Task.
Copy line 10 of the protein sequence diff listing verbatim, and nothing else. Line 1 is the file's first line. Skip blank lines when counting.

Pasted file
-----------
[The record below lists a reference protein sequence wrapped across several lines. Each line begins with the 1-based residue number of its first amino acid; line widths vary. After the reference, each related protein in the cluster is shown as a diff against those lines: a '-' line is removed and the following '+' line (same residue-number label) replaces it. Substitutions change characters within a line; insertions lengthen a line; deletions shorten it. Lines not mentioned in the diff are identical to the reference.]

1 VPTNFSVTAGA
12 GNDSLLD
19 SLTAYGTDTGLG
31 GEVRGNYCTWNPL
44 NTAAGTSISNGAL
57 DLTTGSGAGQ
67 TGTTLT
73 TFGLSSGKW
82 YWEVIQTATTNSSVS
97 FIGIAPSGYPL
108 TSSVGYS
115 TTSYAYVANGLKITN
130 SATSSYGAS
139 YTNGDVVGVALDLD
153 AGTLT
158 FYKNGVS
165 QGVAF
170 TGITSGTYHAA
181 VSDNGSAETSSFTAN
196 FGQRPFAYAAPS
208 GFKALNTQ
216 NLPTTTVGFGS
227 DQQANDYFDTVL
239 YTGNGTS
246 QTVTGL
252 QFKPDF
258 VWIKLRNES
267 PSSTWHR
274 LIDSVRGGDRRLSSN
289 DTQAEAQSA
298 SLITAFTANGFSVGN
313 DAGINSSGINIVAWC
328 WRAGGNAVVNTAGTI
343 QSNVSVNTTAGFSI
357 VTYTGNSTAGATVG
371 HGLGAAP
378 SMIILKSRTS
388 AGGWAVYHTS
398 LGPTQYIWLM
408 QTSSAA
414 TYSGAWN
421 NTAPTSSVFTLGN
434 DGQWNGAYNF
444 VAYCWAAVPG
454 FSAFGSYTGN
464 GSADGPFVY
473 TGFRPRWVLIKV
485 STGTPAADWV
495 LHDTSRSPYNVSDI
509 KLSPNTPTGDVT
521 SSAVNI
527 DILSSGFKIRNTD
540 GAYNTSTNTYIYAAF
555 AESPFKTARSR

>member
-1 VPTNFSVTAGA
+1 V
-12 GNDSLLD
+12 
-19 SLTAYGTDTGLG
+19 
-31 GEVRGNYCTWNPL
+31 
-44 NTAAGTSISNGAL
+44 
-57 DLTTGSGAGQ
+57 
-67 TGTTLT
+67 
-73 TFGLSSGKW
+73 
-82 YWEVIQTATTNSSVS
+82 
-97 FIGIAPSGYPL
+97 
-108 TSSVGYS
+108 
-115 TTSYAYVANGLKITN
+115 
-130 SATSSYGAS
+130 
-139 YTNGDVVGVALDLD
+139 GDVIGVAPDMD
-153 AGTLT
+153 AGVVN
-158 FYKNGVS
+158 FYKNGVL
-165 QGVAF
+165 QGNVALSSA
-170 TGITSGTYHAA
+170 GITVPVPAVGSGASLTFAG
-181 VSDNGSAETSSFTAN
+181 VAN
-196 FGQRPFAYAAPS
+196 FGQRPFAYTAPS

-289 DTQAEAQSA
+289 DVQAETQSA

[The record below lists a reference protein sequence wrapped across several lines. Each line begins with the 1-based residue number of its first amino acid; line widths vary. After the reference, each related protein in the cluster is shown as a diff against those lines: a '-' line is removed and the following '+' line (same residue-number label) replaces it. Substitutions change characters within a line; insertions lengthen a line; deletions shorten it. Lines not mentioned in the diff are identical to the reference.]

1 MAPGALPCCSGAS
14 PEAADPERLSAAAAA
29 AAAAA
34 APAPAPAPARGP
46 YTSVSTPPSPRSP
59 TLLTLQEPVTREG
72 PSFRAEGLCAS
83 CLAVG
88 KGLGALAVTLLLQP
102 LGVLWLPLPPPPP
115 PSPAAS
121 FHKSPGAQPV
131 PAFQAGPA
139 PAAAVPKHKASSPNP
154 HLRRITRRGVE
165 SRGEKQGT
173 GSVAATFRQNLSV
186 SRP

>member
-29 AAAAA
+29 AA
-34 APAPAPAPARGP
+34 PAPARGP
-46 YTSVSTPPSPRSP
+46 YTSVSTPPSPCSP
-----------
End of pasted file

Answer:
82 YWEVIQTATTNSSVS